Intel spreads its wings with Wind River

Intel has made another significant move in its bid to expand into the mobile connectivity market that has often proved elusive, buying software optimization firm Wind River for $884 million. This will take it into a huge range of embedded markets, but will also raise serious dilemmas, since many of Intel's rivals are key Wind River clients.

Wind River, whose roots lie in real time operating systems for embedded technologies, has recently been prominent in both major mobile Linux initiatives, Android and LiMo. It has worked on integration and testing services to bring a common Linux platform to a range of processors – expertise that could strengthen Intel's own Moblin Linux, or could give it control of a technology that has so far been focused on spanning multiple chip architectures.

Wind River has worked with Intel on developing an open Moblin platform for mobile internet devices (MID), and recently collaborated with Qualcomm to optimize and integrate Android for the CDMA giant's Snapdragon platform, making this code available to the Android community. It was also recently chosen by the LiMo Foundation to deliver common infrastructure, tools, testing and integration services for all code contributions from LiMo members.

Pivotal position

This track record indicates the pivotal position that such technologies take, which will now come under Intel's remit, giving the chip giant enhanced position in the increasingly important world of embedding wireless into a vast range of devices. "This multibillion dollar market opportunity is increasingly becoming connected and more intelligent, requiring supporting applications and services as well as full internet functionality," Intel said in a statement.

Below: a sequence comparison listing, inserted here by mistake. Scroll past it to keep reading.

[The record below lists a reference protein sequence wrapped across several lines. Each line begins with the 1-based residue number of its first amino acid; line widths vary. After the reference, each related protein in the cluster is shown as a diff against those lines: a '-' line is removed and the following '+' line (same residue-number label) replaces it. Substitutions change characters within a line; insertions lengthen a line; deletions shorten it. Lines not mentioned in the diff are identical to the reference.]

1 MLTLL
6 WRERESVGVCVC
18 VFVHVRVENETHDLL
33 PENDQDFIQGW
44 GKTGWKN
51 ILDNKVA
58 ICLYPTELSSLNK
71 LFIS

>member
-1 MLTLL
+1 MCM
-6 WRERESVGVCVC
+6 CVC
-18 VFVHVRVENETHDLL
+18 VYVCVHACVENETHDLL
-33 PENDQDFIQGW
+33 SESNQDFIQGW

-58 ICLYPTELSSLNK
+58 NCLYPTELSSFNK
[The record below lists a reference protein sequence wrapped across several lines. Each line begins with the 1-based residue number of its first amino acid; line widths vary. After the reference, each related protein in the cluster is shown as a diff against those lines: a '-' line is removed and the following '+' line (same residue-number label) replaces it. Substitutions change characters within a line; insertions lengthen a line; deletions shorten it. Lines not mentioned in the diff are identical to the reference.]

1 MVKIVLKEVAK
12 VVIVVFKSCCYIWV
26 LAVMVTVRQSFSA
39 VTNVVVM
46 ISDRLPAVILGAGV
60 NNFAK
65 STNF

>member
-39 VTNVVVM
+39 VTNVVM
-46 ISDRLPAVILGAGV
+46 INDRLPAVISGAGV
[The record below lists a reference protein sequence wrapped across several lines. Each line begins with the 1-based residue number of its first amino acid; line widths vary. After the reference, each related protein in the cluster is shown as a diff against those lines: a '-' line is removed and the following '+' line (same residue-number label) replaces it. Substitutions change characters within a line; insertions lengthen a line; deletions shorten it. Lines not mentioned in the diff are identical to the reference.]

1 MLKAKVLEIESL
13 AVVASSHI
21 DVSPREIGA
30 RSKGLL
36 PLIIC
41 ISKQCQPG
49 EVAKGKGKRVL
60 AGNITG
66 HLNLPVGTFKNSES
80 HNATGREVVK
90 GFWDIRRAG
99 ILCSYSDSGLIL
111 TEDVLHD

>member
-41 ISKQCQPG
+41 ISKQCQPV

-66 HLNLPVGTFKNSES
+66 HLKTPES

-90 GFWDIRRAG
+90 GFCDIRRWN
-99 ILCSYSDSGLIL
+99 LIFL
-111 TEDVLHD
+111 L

The deal values Wind River's stock at $11.50 per share, a 44% premium over the company's Wednesday closing stock price.

It also indicates the increasing importance of software to chip majors who want to achieve influence beyond silicon sales. "It's a first step in Intel diversifying its business model outside chips," said Craig Berger, an analyst with FBR Capital Markets. However, there will be a dilemma in how far to use Wind River's software and services to boost Atom and Moblin, and how far to keep them platform neutral and potentially spread Intel's influence into rivals' territories.

Minnow next to Intel’s whale

As many analysts pointed out, Wind River may be a minnow next to Intel's whale, with annual sales of $360 million versus $38 billion, but it operates in a far wider range of markets.

This certainly should not be seen as a move geared only to Intel's smartphone and MID ambitions but to the whole embedded market where the ARM ecosystem is spreading its wings – Wind River has customers in aviation, automotive, consumer electronics, communications, industrial, medical and defense sectors, and customers are as diverse as Boeing, Ericsson and Raytheon, as well as Intel itself, which is the smaller firm's largest client in its fastest growing business.

Intel's biggest decision will be how to approach those Wind River customers that are rivals rather than potentially attractive partners. In an SEC filing, its prey said other companies with which it has a "strategic relationship" are Broadcom, Cavium, Emerson, Freescale, IBM, MIPS, NEC, NXP, Qualcomm, RadiSys, RMI, Renesas, Sun, Texas Instruments, Toshiba and Xilinx.

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